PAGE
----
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Peanuts Vs. Peanut Butter in a Diabetic Diet

by
author image Kathryn Gilhuly
Kathryn Gilhuly is a wellness coach based in San Diego. She helps doctors, nurses and other professionals implement lifestyle changes that focus on a healthy diet and exercise. Gilhuly holds a Master of Science in health, nutrition and exercise from North Dakota State University.
Peanuts Vs. Peanut Butter in a Diabetic Diet
Peanuts contain fewer calories and carbohydrates than peanut butter. Photo Credit iuliia_n/iStock/Getty Images

Raw peanuts and peanut butter are both healthy choices on a diabetes diet. Choose plain raw peanuts and unsalted peanut butter. Either option can fit comfortably within a diabetes meal plan and help fulfill your protein requirements. Peanuts, peanut butter and other nuts and nut spreads provide excellent sources of plant-based protein.

Protein and Calories

Both peanuts and peanut butter belong to the protein foods group. In general, you should consume about 2 to 5 ounces of protein at each meal on a diabetes diet. One half ounce of raw peanuts or 1 tablespoon of peanut butter is equivalent to 1 ounce from the protein foods group. Peanuts and peanut butter are energy-dense, meaning they contain a high amount of calories in a small portion. Peanut butter is slightly higher in calories, containing about 94 calories per serving, while peanuts contain about 80.5 calories per serving. Because peanuts and peanut butter are high in calories, keep your portions small to help maintain a healthy weight on a diabetes diet.

Blood Glucose

Nuts contain very small amounts of carbohydrate. Consuming a serving of them will not cause your blood glucose levels to rise. Foods that contain 5 grams of total carbohydrate or less per serving are considered a free carbohydrate on a diabetes diet. One serving of raw peanuts -- 1/2 ounce -- contains 1.76 grams of total carbohydrate. One serving of plain peanut butter, without added sugar – 1 tablespoon -- contains 3.18 grams of total carbohydrate. Peanut butter is higher in carbohydrates than raw peanuts; however, since both options contain so few carbohydrates, either choice will help promote stable blood glucose levels.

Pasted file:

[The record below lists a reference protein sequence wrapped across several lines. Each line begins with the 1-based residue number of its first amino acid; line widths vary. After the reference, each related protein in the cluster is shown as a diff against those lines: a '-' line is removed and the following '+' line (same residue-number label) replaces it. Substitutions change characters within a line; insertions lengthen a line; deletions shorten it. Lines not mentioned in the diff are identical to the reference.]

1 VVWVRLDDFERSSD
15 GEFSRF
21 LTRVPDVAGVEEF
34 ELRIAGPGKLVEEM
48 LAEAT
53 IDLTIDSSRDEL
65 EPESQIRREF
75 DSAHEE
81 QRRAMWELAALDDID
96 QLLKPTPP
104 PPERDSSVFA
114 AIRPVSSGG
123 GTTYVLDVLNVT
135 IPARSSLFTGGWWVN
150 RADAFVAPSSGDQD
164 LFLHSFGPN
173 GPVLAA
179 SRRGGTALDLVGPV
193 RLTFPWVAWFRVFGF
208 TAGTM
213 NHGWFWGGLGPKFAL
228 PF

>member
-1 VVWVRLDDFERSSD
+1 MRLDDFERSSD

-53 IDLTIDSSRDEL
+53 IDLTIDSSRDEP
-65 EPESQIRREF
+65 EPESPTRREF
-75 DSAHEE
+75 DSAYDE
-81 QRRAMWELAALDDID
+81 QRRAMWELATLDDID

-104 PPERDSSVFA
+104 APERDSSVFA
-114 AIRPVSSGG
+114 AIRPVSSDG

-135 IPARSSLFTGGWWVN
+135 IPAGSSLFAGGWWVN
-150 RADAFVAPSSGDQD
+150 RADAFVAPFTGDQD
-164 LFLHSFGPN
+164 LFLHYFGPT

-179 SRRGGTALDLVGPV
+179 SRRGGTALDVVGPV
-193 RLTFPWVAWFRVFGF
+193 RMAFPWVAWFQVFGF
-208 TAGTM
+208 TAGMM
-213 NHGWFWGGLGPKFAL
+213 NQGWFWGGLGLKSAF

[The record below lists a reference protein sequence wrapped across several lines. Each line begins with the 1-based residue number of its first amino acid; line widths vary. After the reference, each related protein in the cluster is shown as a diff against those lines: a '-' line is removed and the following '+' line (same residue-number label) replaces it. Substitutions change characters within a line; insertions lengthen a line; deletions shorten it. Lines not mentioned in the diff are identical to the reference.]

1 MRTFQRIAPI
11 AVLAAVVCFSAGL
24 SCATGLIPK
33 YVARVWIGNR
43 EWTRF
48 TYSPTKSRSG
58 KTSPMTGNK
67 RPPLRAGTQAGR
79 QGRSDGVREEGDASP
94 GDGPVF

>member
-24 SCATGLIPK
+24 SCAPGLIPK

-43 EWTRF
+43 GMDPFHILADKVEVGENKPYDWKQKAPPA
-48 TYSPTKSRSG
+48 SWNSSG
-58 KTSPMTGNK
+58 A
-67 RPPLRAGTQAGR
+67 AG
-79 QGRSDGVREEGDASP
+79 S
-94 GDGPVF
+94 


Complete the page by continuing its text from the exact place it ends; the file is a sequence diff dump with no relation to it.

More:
Fiber Content

Sugar, starch and fiber compose your total carbohydrate intake. Raw peanuts have less total carbohydrate, but more fiber than peanut butter. For this reason, raw peanuts have a slight edge over peanut butter. Fiber, unlike sugar and starch, does not break down into glucose and will not elevate your blood sugar levels. Dietary fiber also helps prevent type 2 diabetes, heart disease and cancer, according to a review in the August 2012 issue of "Metabolism." Researchers note that fiber delivers an added benefit of boosting the immune system. A 1/2-ounce serving of raw peanuts contains 1.2 grams of fiber, and 1 tablespoon of peanut butter contains 0.95 grams of fiber.

Fat Content

Peanuts and peanut butter both provide excellent sources of heart-healthy unsaturated fats. A 1/2 ounce of raw peanuts contains 3.46 grams of monounsaturated fat and 2.2 grams of polyunsaturated fat; 1 tablespoon of peanut butter contains 3.79 grams of monounsaturated fat and 2.21 grams of polyunsaturated fat. But while peanuts and peanut butter contain nearly identical amounts of healthy unsaturated fats per serving, peanut butter is significantly higher in unhealthy saturated fat. One tablespoon of peanut butter contains 1.64 grams of saturated fat, nearly twice as much fat as the 0.9 grams in 1/2 ounce of raw peanuts. The amount of saturated fat in both is low compared to most sources of animal protein.

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